The Cat Empire @ The Tivoli, 10th October
I scoff down a freshly-baked pizza from Alfredo’s, finish off a schooner of dark ale and race down to join the eager Cat Empire fans at The Tivoli. Coming into the early minutes of opener Tom Thum, the local beatboxer has already captivated the room. Surprisingly, The Tivoli is already full of people, settling in with ciders and pale ales. Tom’s beatboxing excites the crowd with his quick wit and cheeky banter thrown in between songs. Thum isn’t just your average street beatboxer; he has perfected the art, treating the crowd to numerous sounds that wow and amaze everyone. His jazz band act is both hilarious and fascinating as he loops various jazz instruments that work together to produce a cohesive song. His trumpeting could compete with some of the most seasoned musicians – an impressive act, all in all.
Cuban reggae band, Madre Monte, walk on stage and ask for the crowd to bounce up and down with them, the music hasn’t even started yet and already the band has the crowd enticed. We obey and shortly after we are all dancing to their Cuban grooves. The crowd sway back and forth, twisting to every bang of the tom toms and blow of the horns. I’ve already broken a sweat and it’s still early in the night. Madre Monte have definitely loosened the crowd up and provided some great vibes to lead us to the main act.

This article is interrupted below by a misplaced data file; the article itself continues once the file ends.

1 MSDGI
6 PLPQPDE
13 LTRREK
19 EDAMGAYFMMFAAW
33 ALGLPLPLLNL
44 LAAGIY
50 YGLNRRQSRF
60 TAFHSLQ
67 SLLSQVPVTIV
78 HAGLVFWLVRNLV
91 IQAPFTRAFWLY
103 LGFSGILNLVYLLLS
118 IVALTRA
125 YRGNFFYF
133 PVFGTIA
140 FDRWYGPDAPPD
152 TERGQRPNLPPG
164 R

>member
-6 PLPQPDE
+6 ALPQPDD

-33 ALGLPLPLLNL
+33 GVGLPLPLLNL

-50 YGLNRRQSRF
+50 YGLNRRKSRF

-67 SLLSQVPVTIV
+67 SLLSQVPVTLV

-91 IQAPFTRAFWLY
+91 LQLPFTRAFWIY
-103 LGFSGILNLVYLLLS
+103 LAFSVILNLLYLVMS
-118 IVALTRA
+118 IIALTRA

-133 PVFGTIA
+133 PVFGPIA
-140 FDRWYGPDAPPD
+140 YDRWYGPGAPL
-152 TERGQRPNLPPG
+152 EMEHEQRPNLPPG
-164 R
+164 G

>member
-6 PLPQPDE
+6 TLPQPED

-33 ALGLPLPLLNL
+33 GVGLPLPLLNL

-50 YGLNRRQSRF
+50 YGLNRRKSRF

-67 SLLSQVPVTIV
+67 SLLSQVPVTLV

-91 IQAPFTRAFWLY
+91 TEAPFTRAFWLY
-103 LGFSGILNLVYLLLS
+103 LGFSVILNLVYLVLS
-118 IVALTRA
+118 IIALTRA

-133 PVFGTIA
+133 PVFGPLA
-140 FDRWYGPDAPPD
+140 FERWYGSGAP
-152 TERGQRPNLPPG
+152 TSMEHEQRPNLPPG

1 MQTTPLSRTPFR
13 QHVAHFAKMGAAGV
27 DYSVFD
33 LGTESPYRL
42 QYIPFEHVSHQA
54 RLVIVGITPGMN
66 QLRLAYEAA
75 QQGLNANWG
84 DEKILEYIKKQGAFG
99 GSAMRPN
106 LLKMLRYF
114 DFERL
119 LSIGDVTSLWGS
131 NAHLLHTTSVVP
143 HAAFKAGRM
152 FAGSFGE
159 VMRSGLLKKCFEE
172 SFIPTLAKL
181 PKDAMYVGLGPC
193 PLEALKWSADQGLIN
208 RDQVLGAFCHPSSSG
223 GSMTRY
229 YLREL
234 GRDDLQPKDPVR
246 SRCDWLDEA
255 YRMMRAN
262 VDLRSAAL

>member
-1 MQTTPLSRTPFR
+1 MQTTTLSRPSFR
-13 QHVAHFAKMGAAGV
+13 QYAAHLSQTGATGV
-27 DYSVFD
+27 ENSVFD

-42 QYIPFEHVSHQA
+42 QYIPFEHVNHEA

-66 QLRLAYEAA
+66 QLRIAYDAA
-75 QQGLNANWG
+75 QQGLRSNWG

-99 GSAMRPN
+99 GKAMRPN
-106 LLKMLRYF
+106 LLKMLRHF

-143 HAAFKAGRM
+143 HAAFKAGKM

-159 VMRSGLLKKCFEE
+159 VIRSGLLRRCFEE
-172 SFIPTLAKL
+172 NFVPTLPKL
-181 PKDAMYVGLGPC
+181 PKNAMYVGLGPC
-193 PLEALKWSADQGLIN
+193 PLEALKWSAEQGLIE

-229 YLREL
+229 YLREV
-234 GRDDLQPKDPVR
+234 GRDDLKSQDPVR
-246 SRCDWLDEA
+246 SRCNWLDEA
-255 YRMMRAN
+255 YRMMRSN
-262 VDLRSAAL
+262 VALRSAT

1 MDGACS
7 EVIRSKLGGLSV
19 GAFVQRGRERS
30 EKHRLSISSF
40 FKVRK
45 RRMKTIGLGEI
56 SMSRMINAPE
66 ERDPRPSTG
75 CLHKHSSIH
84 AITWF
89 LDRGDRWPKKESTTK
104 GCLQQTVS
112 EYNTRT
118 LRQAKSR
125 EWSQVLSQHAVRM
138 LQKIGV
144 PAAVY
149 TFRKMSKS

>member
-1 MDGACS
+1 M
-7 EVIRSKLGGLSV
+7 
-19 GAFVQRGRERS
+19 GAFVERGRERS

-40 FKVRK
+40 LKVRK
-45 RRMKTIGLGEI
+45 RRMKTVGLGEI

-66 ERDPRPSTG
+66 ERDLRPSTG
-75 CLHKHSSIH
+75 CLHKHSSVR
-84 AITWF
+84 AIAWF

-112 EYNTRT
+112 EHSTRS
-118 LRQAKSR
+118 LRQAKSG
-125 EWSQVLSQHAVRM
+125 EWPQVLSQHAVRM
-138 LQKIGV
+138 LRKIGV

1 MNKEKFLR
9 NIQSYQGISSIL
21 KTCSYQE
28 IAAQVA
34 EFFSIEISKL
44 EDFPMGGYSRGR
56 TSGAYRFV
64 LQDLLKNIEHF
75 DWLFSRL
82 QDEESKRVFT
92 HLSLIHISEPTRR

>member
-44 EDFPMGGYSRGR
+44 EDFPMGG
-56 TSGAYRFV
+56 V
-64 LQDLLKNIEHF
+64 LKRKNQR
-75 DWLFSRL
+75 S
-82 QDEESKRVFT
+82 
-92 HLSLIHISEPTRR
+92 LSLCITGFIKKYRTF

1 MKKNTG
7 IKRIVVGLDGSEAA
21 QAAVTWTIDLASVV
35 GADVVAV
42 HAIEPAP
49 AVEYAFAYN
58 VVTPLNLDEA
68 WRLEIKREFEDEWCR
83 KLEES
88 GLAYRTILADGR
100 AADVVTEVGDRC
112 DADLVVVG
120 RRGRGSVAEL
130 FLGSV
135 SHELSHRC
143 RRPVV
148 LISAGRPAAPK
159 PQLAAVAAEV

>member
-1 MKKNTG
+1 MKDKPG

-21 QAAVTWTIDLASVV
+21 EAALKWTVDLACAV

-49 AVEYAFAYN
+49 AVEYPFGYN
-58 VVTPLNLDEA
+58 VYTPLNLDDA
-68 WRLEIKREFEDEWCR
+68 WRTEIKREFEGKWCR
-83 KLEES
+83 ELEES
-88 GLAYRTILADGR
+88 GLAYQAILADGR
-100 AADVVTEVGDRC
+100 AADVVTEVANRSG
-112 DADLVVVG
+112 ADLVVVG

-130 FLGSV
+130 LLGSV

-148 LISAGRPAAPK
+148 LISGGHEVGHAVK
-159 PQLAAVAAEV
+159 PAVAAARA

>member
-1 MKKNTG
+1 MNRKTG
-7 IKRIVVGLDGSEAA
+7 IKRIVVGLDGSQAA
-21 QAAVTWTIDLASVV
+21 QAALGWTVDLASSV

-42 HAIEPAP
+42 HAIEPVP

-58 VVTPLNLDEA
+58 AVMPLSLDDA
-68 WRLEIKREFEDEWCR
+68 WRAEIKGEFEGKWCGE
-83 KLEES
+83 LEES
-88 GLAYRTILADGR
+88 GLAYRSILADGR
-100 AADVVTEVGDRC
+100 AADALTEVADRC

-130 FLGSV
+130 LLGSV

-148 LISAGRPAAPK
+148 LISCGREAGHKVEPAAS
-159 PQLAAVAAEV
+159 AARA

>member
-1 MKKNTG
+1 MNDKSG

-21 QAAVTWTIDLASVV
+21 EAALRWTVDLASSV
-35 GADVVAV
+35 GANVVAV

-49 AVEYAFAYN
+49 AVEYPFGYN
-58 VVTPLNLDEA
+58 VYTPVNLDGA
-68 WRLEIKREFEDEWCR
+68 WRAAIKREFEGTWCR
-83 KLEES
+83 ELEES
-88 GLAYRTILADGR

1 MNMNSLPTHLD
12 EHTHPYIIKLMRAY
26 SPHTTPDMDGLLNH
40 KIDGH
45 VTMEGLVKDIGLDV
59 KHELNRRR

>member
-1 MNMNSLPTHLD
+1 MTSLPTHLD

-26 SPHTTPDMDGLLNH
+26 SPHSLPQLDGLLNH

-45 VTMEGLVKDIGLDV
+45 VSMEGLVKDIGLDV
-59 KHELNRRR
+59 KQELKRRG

As The Cat Empire fills the stage the crowd explodes with applause. Without any hesitation the band begin with a thunderous blow of their horns and keys, we realise it’s Still Young and another round of applause erupts. Then the dancing begins. As frontman Felix begins to sing, Harry blasts his trumpet into the mic with ferocious power and the energy in the room lifts to a new level.
The Cat Empire play through many old songs, pleasing the enthusiastic crowd. I’ve never seen a band that is so energetic, as Felix runs between his tom toms to his mic constantly. Every now and then two dancers make their way to the stage, flipping and breakdancing with ease. It’s then I realise that I’m not in a gig anymore – this is an event; an almost fully choreographed spectacle.
When the band break out into Hello, they ask for Tom Thum to come back to the stage and help out with his myriad talents. What is originally a 3 minute song has turned into a 10 minute exhibition of every band member battling against Thum with their respective instruments. Meanwhile, the crowd continue to dance and sweat, and dance and sweat.
Ending on my personal favourite, The Chariot, the crowd scream the ending chorus, as Felix holds the microphone to the passionate fans. Walking out, my vocal chords are wrecked, my legs ache and I’m sweaty as hell but it’s all worth it knowing I was just active in one of the best gigs I’ve ever been to.